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Expositions on the Psalms: Psalm 23
By far the most popular and most used psalm in the world today is Psalm 23, “The Lord is my shepherd.” Many use it in movies for their own purposes without knowing its true meaning. It is my intention then, to give a helpful exegesis on Psalm 23 and discover its true and intended meaning. We will first look at its original historical context and from there, we will then examine the spiritual aspects which can be found in Psalm 23.
Let us begin with the original historical or literal context of Psalm 23. We should begin by asking who was the author? The author of Psalm 23 appears to be David. There is internal evidence for this claim, mainly the superscription that reads “A Psalm of David.” As Michal Barber has illustrated, the first book of Psalms (Psalms 1-41) is considered by scholars to be the songs and prayers of David.1 Also, Drs. Brant Pitre and John Bergsma say that “In the literal sense of the text, the psalm refers to David being shepherded, protected, and provided for by the Lord.”2 Therefore we can conclude with some certainty that Psalm 23 has David as its author.
This conclusion then leads us to another question. When did David author Psalm 23? Psalm 23 begins:
The Lord is my shepherd, I shall not want; he makes me lie down in green pastures. He leads me beside still waters; he restores my soul. He leads me in paths of righteousness for his names sake. Even though I walk through the valley of the shadow of death, I fear no evil; for thou art with me; thy rod and staff, they comfort me. (Ps. 23:1-4)3
These verses show us that although David is being protected and taken care of, he still seems to be in some sort of trouble: “though I walk through the valley of the shadow of death.” Haydock's Catholic Bible Commentary says that Psalm 23 can refer to David's persecution by Saul.4 David places his entire trust in God and knows that He is guiding him, even though Saul is trying to kill him. Thus, Psalm 23 is a prayer of thanks and praise to God Who is ever protecting His servant David.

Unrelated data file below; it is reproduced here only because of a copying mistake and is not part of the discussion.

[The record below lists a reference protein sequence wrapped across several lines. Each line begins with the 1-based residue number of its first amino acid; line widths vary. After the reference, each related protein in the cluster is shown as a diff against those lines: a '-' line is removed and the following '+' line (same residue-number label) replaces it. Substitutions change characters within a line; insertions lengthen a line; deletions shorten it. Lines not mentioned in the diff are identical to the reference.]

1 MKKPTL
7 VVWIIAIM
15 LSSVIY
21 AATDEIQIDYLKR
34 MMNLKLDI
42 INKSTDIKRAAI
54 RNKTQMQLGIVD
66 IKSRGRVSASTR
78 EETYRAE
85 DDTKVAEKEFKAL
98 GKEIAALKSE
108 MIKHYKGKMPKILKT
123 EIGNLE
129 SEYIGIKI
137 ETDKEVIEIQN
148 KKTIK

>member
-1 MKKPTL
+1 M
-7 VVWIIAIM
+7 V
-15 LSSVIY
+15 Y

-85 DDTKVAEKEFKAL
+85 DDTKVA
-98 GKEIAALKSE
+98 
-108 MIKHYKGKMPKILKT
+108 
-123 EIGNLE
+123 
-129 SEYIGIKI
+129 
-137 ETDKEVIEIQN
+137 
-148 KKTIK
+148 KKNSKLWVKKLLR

Verse 5 of Psalm 23, “ thou anointest my head with oil” could refer to David's anointing by the prophet Samuel: “Then Samuel took the horn of oil, and anointed him in the midst of his brothers; and the Spirit of the Lord came mightily upon David from that day forward.” (1 Samuel 16:13)
Having surveyed the historical and literal interpretation of Psalm 23 we will now turn to the spiritual interpretation by going through each verse. “The Lord is my shepherd, I shall not want.” (Ps. 23:1) The very first verse calls to mind Jesus' words, “I am the good shepherd.” (John 10:11) They are also evocative of the book of Revelation: “For the Lamb in the midst of the throne will be their shepherd, and he will guide them to springs of living water; and God will wipe away every tear from their eyes.” (Revelation 7:17) As Pope Benedict XVI said about Psalm 23 in one of his Wednesday General Audiences:
The beautiful prayer begins with these words, evoking the nomadic environment of sheep-farming and the experience of familiarity between the shepherd and the sheep that make up his little flock. The image calls to mind an atmosphere of trust, intimacy and tenderness: the shepherd knows each one of his sheep and calls them by name; and they follow him because they recognize him and trust in him.5